Jason Varitek, the team’s captain, was relegated to backup duty at catcher and may no longer fit in the role; David Ortiz is heading for free agency and doesn’t seem to want to lead; Adrian Gonzalez is perhaps too new in town to assert himself; Kevin Youkilis was injured down the stretch; Jacoby Ellsbury has five tools but leadership doesn’t appear to be among them, and Dustin Pedroia is more likely to lead by example even though this team needed someone to call a team meeting or call a teammate out.
Francona recognized that there was a void, calling a meeting himself early in September after a 14-0 victory — yes, victory — reportedly because of pitchers drinking on their off-days and players griping about the quality of the team bus. It was an unusual step for him, but it did not have the desired effect.
“That’s the big question and that’s what I was beating my head against so much,” Francona said. “I didn’t feel like the players need go dinner together but they need to be fiercely loyal on field. I didn’t always get that feeling, and it bothered me.”
Although the end came suddenly, there had been hints it was looming. After losing to the Rays in the ALCS in 2008, a year in which Francona was worn down by health issues, he said the job “almost sucks the life out of you.”
“But if there’s ever a day where I don’t feel like I can do my job,” he said, “I won’t do it.”
But that was not the problem this year.
“I don’t think this job helps my health,” he said with a laugh on Friday. “I wasn’t in great shape when I got here. I’m healthy enough to manage. I don’t have to run a whole lot. I have a lot good people taking care of me. I’m OK. Physically I’m fine.”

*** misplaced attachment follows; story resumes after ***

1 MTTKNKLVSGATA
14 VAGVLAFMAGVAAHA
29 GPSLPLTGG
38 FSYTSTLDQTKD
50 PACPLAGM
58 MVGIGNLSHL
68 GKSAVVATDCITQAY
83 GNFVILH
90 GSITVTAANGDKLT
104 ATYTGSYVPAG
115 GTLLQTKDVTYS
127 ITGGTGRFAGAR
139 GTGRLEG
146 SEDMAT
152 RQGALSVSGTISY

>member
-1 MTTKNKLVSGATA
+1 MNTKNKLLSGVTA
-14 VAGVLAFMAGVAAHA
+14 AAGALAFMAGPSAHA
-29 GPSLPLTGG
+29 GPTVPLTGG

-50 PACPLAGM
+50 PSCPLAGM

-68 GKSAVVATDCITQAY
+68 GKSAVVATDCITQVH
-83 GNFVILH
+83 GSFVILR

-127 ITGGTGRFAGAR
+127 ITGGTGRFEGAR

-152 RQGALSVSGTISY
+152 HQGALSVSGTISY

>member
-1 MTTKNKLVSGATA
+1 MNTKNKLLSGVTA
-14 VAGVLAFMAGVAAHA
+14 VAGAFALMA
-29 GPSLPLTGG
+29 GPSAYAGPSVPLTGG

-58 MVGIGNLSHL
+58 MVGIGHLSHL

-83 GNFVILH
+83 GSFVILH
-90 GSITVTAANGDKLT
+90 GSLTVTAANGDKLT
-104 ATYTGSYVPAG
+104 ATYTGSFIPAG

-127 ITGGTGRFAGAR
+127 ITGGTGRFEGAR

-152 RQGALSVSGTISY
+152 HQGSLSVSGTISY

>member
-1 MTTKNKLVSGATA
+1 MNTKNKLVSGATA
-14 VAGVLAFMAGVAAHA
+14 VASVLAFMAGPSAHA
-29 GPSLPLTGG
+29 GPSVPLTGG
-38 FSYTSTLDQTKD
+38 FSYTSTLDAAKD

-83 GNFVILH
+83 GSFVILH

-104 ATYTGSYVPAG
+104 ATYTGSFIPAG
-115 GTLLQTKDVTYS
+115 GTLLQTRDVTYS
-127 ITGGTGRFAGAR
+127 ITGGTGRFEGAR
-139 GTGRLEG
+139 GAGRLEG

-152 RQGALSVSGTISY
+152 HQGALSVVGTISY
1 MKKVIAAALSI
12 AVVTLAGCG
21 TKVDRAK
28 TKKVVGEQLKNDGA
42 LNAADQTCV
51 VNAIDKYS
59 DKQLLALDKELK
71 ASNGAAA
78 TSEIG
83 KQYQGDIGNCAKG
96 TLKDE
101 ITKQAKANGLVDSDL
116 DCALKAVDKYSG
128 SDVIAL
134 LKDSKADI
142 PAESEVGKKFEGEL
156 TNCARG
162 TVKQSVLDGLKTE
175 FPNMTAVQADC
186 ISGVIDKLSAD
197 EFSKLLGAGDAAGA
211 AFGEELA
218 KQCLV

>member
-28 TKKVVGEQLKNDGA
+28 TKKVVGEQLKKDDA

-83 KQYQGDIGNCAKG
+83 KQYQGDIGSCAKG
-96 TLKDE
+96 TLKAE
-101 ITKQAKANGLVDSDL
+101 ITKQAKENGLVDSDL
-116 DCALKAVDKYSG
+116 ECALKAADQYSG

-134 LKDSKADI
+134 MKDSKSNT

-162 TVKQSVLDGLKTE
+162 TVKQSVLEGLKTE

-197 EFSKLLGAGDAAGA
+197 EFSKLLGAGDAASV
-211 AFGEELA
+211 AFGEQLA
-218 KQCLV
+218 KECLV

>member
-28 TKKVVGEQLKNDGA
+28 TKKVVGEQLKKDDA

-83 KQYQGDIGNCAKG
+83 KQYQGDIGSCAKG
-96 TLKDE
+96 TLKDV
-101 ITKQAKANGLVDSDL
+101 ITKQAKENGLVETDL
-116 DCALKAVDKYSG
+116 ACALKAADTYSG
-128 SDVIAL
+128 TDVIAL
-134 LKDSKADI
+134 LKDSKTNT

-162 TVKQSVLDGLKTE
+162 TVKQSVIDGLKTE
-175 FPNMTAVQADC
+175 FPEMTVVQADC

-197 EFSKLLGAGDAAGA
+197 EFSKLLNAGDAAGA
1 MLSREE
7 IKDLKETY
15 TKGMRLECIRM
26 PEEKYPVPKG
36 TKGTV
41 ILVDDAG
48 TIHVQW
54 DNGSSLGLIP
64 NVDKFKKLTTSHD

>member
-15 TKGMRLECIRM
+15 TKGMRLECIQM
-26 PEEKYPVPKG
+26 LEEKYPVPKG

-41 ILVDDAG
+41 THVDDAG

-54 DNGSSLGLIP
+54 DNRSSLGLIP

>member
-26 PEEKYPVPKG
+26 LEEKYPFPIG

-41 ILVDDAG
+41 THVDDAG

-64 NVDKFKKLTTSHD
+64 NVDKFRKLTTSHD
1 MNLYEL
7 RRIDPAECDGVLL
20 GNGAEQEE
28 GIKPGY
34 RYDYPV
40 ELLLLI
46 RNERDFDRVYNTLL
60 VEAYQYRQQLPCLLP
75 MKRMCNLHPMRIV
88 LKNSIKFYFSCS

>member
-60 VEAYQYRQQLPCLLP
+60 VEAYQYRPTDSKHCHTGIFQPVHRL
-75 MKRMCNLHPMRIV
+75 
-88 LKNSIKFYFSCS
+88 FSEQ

As with Little before him, the Red Sox praised Francona on his way out the door and said he would make a good manager — somewhere else.
“Wherever he goes next, the team that’s lucky enough to have his voice be the one coming out of the manager’s office, they’re going to really benefit from that,” general manager Theo Epstein said. “Because he’s got a unique voice and he inspires a lot of loyalty and a lot of hard work from his players.”
Epstein said the team would take its time to find the right replacement, just as it did eight years ago.
“We hired the right guy and he did a remarkable job,” he said. “And this organization’s forever changed because of the job he did here.”
Among those expected to be interviewed for the job are Red Sox bench coach DeMarlo Hale, who interviewed for the job when Francona was hired.
“I hope he gets serious consideration — if not here, somewhere else,” Francona said. “I think he’s a tremendous manager-in-waiting. … I hope he lands somewhere. He will be very good.”
Asked if he had a message for his successor, Francona said, “You have to be true to yourself. That’s kind of an easy one.”
“It’s a tough place, especially when you care a lot, as we all do,” Francona said. “It’s a wonderful place, but it’s a difficult place to be a manager, and it does wear on you. That’s just part of it and when I wears on you to the point that it affects you, time to move on.”